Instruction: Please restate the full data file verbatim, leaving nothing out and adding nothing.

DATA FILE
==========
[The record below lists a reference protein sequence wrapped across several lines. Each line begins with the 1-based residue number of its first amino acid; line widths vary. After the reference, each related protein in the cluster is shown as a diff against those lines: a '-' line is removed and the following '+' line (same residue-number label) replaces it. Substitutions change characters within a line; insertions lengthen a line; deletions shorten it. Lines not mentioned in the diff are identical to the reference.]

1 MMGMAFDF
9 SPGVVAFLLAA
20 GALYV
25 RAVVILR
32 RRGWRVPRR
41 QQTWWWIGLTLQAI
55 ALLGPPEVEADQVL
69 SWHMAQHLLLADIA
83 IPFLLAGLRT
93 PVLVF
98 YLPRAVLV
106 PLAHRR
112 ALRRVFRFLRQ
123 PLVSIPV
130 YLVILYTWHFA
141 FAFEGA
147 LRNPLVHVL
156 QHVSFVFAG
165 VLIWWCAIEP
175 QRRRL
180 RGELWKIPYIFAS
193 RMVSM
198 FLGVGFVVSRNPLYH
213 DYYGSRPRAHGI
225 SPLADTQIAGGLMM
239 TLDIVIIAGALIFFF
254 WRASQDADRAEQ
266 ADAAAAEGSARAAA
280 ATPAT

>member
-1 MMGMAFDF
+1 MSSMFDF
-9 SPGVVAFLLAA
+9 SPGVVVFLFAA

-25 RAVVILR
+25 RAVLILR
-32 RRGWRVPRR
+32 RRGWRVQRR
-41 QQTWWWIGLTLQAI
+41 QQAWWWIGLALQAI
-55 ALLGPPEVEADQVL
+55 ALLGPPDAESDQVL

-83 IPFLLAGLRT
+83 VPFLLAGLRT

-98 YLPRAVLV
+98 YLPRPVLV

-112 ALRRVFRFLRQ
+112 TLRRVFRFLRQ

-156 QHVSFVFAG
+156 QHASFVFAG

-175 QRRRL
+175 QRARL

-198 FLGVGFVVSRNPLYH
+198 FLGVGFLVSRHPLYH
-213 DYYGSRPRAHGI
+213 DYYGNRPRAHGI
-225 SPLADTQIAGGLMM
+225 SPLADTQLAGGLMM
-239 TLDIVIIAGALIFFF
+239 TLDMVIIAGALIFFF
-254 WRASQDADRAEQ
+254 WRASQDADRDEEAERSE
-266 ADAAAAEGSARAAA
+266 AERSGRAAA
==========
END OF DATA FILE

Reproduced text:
[The record below lists a reference protein sequence wrapped across several lines. Each line begins with the 1-based residue number of its first amino acid; line widths vary. After the reference, each related protein in the cluster is shown as a diff against those lines: a '-' line is removed and the following '+' line (same residue-number label) replaces it. Substitutions change characters within a line; insertions lengthen a line; deletions shorten it. Lines not mentioned in the diff are identical to the reference.]

1 MMGMAFDF
9 SPGVVAFLLAA
20 GALYV
25 RAVVILR
32 RRGWRVPRR
41 QQTWWWIGLTLQAI
55 ALLGPPEVEADQVL
69 SWHMAQHLLLADIA
83 IPFLLAGLRT
93 PVLVF
98 YLPRAVLV
106 PLAHRR
112 ALRRVFRFLRQ
123 PLVSIPV
130 YLVILYTWHFA
141 FAFEGA
147 LRNPLVHVL
156 QHVSFVFAG
165 VLIWWCAIEP
175 QRRRL
180 RGELWKIPYIFAS
193 RMVSM
198 FLGVGFVVSRNPLYH
213 DYYGSRPRAHGI
225 SPLADTQIAGGLMM
239 TLDIVIIAGALIFFF
254 WRASQDADRAEQ
266 ADAAAAEGSARAAA
280 ATPAT

>member
-1 MMGMAFDF
+1 MSSMFDF
-9 SPGVVAFLLAA
+9 SPGVVVFLFAA

-25 RAVVILR
+25 RAVLILR
-32 RRGWRVPRR
+32 RRGWRVQRR
-41 QQTWWWIGLTLQAI
+41 QQAWWWIGLALQAI
-55 ALLGPPEVEADQVL
+55 ALLGPPDAESDQVL

-83 IPFLLAGLRT
+83 VPFLLAGLRT

-98 YLPRAVLV
+98 YLPRPVLV

-112 ALRRVFRFLRQ
+112 TLRRVFRFLRQ

-156 QHVSFVFAG
+156 QHASFVFAG

-175 QRRRL
+175 QRARL

-198 FLGVGFVVSRNPLYH
+198 FLGVGFLVSRHPLYH
-213 DYYGSRPRAHGI
+213 DYYGNRPRAHGI
-225 SPLADTQIAGGLMM
+225 SPLADTQLAGGLMM
-239 TLDIVIIAGALIFFF
+239 TLDMVIIAGALIFFF
-254 WRASQDADRAEQ
+254 WRASQDADRDEEAERSE
-266 ADAAAAEGSARAAA
+266 AERSGRAAA